Isn't every polynomial time problem an NP problem?

The only reason Knapsack problem is NP-complete is because input comes as binary numbers so n is actually 2^n. Since the weight is an axis of the DP array.

Then for every single problem, for example one that requires an O(n) loop through an O(n) sized array, if we consider the array to actually be 2^n bits long or something towards that effect that actually makes sense, aren't all of those problems actually NP-complete?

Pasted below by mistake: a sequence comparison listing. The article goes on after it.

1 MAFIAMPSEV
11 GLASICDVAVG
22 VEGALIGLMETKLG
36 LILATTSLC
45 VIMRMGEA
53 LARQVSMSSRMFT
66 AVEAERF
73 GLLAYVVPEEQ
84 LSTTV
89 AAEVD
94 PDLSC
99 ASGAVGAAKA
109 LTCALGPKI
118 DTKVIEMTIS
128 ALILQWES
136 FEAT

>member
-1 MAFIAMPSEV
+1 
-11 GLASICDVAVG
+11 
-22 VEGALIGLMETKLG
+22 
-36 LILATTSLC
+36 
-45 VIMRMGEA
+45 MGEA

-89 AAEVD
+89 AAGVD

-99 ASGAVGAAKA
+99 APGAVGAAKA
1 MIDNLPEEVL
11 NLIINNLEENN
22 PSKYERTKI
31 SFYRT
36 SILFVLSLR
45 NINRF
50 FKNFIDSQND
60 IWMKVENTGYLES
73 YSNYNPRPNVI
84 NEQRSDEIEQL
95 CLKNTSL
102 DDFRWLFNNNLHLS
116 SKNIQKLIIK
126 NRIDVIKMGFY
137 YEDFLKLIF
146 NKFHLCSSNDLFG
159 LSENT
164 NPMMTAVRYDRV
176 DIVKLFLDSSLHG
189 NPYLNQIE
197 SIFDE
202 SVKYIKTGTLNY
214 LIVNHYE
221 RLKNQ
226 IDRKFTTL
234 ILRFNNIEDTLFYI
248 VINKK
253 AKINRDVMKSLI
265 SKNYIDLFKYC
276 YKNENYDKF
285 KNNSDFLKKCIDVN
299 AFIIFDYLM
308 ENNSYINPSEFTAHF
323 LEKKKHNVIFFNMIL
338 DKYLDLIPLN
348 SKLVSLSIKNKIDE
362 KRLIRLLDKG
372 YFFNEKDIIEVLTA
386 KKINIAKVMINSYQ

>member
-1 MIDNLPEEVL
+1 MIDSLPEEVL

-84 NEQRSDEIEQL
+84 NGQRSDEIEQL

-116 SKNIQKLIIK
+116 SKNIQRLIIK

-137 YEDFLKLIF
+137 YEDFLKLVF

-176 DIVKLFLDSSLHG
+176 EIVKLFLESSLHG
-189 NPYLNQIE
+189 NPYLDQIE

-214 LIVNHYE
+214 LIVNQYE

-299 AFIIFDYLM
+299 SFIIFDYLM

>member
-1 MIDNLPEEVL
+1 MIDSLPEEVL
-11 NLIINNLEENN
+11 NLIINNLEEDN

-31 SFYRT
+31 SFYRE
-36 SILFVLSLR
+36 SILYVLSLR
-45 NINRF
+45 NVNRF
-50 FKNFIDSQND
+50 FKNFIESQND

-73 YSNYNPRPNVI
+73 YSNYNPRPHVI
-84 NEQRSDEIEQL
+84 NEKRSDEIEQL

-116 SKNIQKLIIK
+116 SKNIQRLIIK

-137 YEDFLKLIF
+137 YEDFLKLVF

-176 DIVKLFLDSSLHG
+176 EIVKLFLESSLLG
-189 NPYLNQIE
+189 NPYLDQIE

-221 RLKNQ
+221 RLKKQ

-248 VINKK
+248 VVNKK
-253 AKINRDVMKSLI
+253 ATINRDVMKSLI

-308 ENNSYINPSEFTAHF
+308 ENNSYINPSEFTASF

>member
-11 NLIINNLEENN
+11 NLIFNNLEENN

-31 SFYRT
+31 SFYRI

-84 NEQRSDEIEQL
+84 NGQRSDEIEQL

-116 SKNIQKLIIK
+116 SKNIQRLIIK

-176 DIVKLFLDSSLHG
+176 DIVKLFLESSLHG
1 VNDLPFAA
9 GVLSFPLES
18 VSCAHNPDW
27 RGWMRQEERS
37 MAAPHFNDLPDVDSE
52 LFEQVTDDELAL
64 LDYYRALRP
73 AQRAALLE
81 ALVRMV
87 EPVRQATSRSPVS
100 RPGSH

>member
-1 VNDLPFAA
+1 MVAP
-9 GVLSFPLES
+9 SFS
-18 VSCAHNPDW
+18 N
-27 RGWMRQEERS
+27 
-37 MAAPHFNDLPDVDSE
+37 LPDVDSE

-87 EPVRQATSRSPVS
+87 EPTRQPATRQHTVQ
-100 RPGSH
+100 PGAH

This seems to me like the original "feeling/intuition" of relatively middling test cases for NP problems not even working, is thrown off because then almost every algorithm ever is NP.

• And I don't mean in the sense that P=NP, I mean that they are all NP but not really P. Apr 5 '20 at 22:40
• – D.W.
Apr 5 '20 at 23:04
• I'm not quite sure what you're asking, but: are you just talking about changing our definition of "input size?" If so, then yes, changing the definition of input size changes what P and NP(-complete) mean. But I'm not sure what the point is. Apr 6 '20 at 22:26